"A victim of torture is one too many," said Nils Melzer, UN Special Rapporteur on Torture at a special webinar held to mark the 40th anniversary of the
UN Voluntary Fund for Victims of Torture (the Fund) and the International Day in Support of Victims of Torture. "It's a man-made disaster that we can end here and now if we so decide."
While thousands of people around the world continue to be subjected to torture every day, the webinar discussed the urgency in fostering an open and secure civic space for victims in order for them to obtain accountability, reparation and rehabilitation. The panel was organized by the UN Human Rights Office, in coordination with the American University, Washington College of Law, Center for Human Rights & Humanitarian Law.
Since 1981, the Fund, the first of its kind at the UN, supports hundreds of civil society organizations worldwide to assist victims of torture in their challenges to receive redress, explained Ilze Brands Kehris, UN Assistant Secretary-General for Human Rights.
Thomas McCarthy, the first Secretary of the Fund, noted the Fund's historic beginning. Before the Fund's inception, he explained, the UN Trust Fund for Chile was created in the late 1970s to provide support to victims whose human rights had been violated by detention or imprisonment in that country. The General Assembly recognized that torture was occurring worldwide, so they expanded the mandate to have a global reach and established the Fund, he said.
Civil society organizations play a crucial role in protecting torture victims, even while working in constrained environments, Brands Kehris explained. Many challenges include harassment and threats, criminalization of activities leading to arrests and lawsuits, and less access to funding. These roadblocks continue to increase, especially online, due to the COVID-19 pandemic.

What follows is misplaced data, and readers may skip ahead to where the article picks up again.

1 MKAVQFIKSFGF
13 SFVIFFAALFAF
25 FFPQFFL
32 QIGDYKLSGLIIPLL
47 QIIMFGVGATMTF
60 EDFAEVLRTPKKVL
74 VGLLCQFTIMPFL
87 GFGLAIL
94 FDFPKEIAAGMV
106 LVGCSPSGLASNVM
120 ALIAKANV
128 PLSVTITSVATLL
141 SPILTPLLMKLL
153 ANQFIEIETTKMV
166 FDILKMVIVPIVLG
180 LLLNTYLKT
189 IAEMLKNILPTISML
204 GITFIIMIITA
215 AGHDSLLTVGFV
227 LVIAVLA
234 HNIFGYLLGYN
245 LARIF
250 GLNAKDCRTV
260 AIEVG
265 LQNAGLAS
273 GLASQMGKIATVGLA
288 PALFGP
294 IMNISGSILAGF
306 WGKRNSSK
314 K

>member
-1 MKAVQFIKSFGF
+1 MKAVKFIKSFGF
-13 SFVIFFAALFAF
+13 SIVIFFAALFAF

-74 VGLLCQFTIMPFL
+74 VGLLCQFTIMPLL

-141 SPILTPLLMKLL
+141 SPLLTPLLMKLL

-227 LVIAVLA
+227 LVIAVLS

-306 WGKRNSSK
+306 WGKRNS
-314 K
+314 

"We are seeing the ability and freedom of civil society representatives shrinking online – of particular concern in times of a pandemic and the growing influence of virtual platforms in policy and decision-making processes and free debate," Brands Kheris said.
Even with these challenges, the Fund has awarded 4,887 grants to 630 organizations in 139 countries for over USD 180 million, said Dr. Vivienne Nathanson, Chair of the Fund. This year, the Fund is awarding 172 direct assistance grants to help nearly 50,000 victims of torture in 70 countries worldwide, she added.
"Hundreds of thousands of torture survivors and their families all over the world receive medical, psychological, social, legal, humanitarian and other support, allowing them to recover from the trauma of torture and rebuild their lives," Nathanson said.
One of the first grantees of the Fund in 1984, the Comité para la Defensa de la Salud, la Etica y los Derechos Humanos (COSDESEDH) in Argentina currently provides medical, psychological, legal and social services to 465 torture victims, said Dr. Norberto Liwski, President of CODESEDH. He stressed the importance of offering victims and their families comprehensive care to overcome post-traumatic stress.